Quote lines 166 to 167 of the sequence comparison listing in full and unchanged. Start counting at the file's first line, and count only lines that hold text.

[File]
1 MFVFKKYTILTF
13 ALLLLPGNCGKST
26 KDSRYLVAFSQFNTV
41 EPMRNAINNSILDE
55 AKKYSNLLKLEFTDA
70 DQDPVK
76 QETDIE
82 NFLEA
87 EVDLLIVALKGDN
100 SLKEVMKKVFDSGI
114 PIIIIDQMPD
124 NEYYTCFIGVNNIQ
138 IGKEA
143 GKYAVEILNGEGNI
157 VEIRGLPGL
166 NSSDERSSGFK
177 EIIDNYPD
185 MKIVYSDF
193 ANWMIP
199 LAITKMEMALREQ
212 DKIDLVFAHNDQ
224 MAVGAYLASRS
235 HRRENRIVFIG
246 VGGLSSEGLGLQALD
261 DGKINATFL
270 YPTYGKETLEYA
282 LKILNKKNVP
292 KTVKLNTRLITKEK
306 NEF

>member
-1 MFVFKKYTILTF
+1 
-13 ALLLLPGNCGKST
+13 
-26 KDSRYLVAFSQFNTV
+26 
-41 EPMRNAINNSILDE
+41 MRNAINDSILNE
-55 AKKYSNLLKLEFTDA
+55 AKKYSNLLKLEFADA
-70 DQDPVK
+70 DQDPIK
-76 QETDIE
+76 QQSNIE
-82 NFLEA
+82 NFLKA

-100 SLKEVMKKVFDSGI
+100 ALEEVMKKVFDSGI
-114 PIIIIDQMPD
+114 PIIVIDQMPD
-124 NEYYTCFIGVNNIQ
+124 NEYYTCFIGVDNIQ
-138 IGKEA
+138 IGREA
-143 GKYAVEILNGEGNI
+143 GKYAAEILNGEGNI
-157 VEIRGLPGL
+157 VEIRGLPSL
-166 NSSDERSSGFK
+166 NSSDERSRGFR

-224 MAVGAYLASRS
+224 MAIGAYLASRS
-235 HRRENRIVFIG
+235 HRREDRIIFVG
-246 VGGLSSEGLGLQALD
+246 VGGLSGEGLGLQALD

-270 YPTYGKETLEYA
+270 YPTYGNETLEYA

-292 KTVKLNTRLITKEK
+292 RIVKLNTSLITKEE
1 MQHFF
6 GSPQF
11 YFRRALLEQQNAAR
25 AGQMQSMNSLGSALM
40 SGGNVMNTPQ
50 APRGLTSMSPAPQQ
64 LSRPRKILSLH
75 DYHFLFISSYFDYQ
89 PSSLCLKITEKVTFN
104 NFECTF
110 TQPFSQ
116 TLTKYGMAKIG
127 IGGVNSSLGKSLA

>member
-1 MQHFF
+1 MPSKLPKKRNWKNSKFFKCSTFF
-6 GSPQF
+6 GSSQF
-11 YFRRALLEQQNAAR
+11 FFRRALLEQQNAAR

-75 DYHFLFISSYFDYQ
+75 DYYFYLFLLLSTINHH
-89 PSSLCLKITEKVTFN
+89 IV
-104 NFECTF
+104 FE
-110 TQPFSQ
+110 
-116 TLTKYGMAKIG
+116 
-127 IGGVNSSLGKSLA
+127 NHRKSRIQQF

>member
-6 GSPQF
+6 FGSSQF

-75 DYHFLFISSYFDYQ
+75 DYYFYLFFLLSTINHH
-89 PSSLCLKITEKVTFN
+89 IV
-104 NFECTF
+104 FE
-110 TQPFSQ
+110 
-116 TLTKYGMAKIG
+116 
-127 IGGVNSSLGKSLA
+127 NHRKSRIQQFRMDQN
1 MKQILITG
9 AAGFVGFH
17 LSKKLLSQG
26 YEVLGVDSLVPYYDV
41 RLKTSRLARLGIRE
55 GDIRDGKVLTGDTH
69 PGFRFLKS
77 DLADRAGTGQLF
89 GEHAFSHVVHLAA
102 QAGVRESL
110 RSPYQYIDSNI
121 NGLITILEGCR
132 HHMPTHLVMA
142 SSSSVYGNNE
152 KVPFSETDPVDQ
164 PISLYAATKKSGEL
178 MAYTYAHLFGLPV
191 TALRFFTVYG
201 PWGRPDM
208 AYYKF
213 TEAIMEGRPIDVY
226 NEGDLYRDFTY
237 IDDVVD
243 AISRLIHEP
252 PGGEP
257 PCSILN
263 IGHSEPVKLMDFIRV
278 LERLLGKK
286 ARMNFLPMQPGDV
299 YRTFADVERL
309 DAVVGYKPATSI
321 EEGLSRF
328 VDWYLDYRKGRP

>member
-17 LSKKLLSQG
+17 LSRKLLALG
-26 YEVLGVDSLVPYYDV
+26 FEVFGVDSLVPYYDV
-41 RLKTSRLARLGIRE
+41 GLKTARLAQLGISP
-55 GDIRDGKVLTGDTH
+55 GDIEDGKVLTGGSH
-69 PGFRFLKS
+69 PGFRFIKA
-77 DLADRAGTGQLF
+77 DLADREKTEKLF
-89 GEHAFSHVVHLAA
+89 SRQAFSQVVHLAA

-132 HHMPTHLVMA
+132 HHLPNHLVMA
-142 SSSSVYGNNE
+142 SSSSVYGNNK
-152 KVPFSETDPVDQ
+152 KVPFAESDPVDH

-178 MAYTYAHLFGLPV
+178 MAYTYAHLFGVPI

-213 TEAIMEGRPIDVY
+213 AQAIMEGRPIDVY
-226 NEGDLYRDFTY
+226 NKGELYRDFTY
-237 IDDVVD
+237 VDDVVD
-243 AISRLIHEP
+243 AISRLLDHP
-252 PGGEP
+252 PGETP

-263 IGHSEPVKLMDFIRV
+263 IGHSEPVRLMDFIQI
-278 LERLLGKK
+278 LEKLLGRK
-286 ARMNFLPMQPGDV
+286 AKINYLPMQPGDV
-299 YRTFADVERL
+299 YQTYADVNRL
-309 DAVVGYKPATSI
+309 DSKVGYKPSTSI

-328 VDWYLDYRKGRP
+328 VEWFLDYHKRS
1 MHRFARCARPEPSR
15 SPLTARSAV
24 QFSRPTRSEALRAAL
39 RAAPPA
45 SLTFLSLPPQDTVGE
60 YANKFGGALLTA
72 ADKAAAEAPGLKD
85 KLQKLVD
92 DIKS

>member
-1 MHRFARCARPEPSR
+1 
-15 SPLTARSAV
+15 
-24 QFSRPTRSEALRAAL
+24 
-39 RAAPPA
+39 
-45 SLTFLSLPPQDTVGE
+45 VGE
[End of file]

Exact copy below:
-132 HHMPTHLVMA
+132 HHLPNHLVMA